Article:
3. Massive allelic effects in cognition

Phototransduction clearly constitutes a moderately complex but nonetheless basic function that has evolved to capture light information, in which multiple functionalities work together to yield the photopotential. As a neural mechanism, however, its level of complexity is arguably much less than many behavioral mechanisms operating at systemic and global scales. Motor execution and action identification, for example, require the involvement of visual pathways, task positive frontoparietal networks, premotor and motor cortices, and cerebellar circuits [24]. These are further complicated by the need to evoke egocentric frameworks in goal-directed actions. Consistent with these broad operational requirements, key risk alleles for major cognitive etiopathologies like schizophrenia—with a prevalence of 0.5–1%—are now known to include more than 120 significant loci, that is, alleles that introduce statistically significant changes in manifest clinical symptoms [25]. Moreover, the rate of increase in their discovery has accelerated in recent years, not slowed. Classically, traits governed by large numbers of alleles yield only marginal and quantitative trait variation, with significant changes observed only in cases of rare alleles with high penetrance. Accordingly, many more difficult to detect alleles are likely to also contribute to the manifestation of the disease. In like manner, genetic studies of AD have also identified numerous risk alleles contributing to its etiopathology [26].

Together, the genetic studies show that cognitive diseases, as a group, are polygenic, often influencing hundreds of known alleles with perhaps a much greater unidentified number also influencing disease severity. Variation in behavioral effects due to any single allele, moreover, is small, with observed changes likely to be of a quantitative rather than a qualitative nature. Alone, the use of risk alleles as a strategical undertaking is therefore unlikely to offer significant insight into a causal etiology. The studies, rather, implicate large numbers of affected neurons and circuits, that is, effects likely to be mediated at systemic and even organismal levels of neural function. The range of investigations that have been undertaken over decades of exploration, in fact, from single allele variation to genome-wide investigations reveal that while genetic influences are clearly at work in cognition—such diseases typically display statistically significant familial effects—such influences are apparently mediated through a complex overarching matrix of constraints, one that bears little resemblance to a stepwise biochemical sequence, for which allele study and mutational analyses were first and successfully used.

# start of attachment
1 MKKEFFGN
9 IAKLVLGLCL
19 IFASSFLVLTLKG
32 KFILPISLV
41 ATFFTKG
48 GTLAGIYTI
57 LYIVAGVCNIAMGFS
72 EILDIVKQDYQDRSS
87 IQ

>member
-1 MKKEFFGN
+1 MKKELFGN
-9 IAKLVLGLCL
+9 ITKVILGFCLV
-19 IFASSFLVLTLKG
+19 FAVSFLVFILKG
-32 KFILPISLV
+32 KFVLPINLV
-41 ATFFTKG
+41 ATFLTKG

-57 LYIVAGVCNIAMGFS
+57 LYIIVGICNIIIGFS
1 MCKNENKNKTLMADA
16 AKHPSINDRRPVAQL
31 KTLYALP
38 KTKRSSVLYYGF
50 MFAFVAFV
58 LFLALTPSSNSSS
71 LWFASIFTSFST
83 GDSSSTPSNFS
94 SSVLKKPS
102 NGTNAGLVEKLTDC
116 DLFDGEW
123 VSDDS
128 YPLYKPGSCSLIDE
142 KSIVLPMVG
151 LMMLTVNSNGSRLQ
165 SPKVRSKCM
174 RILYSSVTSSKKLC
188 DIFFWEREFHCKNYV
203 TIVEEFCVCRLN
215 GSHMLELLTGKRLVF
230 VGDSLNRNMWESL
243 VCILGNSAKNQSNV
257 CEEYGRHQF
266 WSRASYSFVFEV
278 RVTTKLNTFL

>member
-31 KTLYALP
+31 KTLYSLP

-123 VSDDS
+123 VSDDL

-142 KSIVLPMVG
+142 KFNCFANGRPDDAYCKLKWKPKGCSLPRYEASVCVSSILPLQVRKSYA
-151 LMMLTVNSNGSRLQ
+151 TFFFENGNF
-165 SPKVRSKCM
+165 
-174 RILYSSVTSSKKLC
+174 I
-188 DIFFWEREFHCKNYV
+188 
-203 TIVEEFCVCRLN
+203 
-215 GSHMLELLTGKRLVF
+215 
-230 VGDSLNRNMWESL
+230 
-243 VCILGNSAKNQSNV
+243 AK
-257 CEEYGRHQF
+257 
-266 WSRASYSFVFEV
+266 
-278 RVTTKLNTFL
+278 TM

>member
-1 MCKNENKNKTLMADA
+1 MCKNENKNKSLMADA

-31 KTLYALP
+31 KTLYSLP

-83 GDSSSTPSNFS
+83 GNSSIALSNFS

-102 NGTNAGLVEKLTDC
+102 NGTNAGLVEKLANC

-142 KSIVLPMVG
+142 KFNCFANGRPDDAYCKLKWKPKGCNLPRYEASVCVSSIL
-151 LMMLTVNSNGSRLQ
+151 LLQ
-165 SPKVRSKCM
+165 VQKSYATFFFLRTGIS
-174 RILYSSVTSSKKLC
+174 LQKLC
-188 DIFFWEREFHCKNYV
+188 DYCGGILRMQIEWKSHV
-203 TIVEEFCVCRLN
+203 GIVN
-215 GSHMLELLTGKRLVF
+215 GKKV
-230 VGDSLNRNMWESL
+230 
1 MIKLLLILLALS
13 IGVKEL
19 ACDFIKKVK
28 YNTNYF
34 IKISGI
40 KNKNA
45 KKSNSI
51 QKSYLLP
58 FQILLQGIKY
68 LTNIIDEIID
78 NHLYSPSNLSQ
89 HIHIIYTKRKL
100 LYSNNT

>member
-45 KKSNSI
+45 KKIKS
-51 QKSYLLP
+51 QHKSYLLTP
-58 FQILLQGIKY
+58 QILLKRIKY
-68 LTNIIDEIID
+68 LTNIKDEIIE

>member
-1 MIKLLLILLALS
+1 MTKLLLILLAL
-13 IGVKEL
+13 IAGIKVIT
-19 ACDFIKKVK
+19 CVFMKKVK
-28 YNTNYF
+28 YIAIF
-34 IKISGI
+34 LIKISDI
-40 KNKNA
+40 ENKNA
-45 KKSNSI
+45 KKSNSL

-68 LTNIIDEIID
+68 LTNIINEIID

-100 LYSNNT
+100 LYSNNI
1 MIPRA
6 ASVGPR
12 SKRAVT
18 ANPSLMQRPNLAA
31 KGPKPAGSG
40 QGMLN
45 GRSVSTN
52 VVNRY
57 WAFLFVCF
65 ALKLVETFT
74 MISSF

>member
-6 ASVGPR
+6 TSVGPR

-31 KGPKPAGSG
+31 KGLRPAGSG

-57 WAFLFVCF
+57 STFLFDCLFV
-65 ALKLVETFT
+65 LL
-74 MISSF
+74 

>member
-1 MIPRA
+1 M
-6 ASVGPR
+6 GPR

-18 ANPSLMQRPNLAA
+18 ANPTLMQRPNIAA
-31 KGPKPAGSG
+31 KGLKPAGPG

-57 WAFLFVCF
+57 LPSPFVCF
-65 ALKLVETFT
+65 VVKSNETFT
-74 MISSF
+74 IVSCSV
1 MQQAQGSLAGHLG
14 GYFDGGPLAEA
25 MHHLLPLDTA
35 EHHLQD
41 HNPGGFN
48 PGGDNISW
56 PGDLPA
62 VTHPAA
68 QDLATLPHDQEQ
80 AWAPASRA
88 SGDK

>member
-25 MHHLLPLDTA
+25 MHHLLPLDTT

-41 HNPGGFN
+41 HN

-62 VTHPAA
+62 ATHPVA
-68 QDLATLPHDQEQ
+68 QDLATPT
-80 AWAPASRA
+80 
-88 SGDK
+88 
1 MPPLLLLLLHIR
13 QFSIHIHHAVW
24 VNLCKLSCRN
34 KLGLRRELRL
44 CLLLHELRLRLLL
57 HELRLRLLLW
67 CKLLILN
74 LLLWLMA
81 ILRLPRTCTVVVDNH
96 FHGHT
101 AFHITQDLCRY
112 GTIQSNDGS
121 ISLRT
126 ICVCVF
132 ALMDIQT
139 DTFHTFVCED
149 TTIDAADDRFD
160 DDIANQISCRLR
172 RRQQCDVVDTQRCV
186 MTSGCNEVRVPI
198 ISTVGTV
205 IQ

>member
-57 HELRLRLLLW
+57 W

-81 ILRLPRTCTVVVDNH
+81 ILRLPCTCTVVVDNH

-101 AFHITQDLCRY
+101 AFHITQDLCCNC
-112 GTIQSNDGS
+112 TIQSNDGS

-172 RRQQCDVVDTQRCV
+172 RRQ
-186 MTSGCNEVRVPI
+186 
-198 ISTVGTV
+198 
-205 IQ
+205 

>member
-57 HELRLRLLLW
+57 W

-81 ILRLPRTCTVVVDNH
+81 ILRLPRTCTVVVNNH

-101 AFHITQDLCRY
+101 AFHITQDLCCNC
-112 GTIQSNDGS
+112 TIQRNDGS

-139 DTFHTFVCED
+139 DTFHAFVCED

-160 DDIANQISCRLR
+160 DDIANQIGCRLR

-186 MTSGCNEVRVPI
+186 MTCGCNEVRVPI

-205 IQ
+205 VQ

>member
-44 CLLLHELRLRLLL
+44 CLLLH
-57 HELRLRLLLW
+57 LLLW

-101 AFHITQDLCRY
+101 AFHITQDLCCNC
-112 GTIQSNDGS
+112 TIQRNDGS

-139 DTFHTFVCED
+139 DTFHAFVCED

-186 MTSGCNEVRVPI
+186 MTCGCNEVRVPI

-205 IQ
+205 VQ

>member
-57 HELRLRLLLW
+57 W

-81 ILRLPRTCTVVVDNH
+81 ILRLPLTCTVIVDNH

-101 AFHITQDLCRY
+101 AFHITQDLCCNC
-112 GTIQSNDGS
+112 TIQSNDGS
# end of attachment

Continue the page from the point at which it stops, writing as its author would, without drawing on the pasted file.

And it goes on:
4. Exploring strategic options in hierarchy

The massive number of affected alleles and the generally enigmatic character of cognitive diseases—more than 13 different, major hypotheses have been advanced to date to explain AD etiopathology—pose significant quandaries in the selection of research strategies, which clearly have as their ultimate objective whole rather than partial and ineffective therapeutic intervention. In light of these realities that seem linked to the extraordinarily complex scales of cognitive operation, the observations from mutagenesis strategies of intermediate-level phenomena like the photopotential offer a strong stimulus for moving beyond purely reductive options in the strategic analysis of cognitive disease etiology.

The recognition that functions often require supramolecular structures, for instance, has motivated the use of proteomics to characterize large-scale protein aggregates. This move would dispense with the lower-level allele studies and focus on how function emerges from clusters of interacting units. Such an approach also holds a promise for its access to the technical virtuosity acquired over decades in the use of translational technologies and analytical protein and peptide biochemistries. In principal virtually any protein segment can now be modified and analyzed to ascertain how such changes causally interact with other protein components to yield specific functions.